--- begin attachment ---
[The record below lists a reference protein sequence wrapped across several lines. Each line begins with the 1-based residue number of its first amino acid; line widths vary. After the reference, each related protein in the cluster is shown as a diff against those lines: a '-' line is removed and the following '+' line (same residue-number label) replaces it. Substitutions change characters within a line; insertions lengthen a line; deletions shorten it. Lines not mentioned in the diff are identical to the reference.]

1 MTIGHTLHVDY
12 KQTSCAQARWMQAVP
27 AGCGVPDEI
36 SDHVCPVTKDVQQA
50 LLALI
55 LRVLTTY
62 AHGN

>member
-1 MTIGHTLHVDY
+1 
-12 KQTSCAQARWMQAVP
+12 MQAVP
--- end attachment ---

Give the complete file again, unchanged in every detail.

[The record below lists a reference protein sequence wrapped across several lines. Each line begins with the 1-based residue number of its first amino acid; line widths vary. After the reference, each related protein in the cluster is shown as a diff against those lines: a '-' line is removed and the following '+' line (same residue-number label) replaces it. Substitutions change characters within a line; insertions lengthen a line; deletions shorten it. Lines not mentioned in the diff are identical to the reference.]

1 MTIGHTLHVDY
12 KQTSCAQARWMQAVP
27 AGCGVPDEI
36 SDHVCPVTKDVQQA
50 LLALI
55 LRVLTTY
62 AHGN

>member
-1 MTIGHTLHVDY
+1 
-12 KQTSCAQARWMQAVP
+12 MQAVP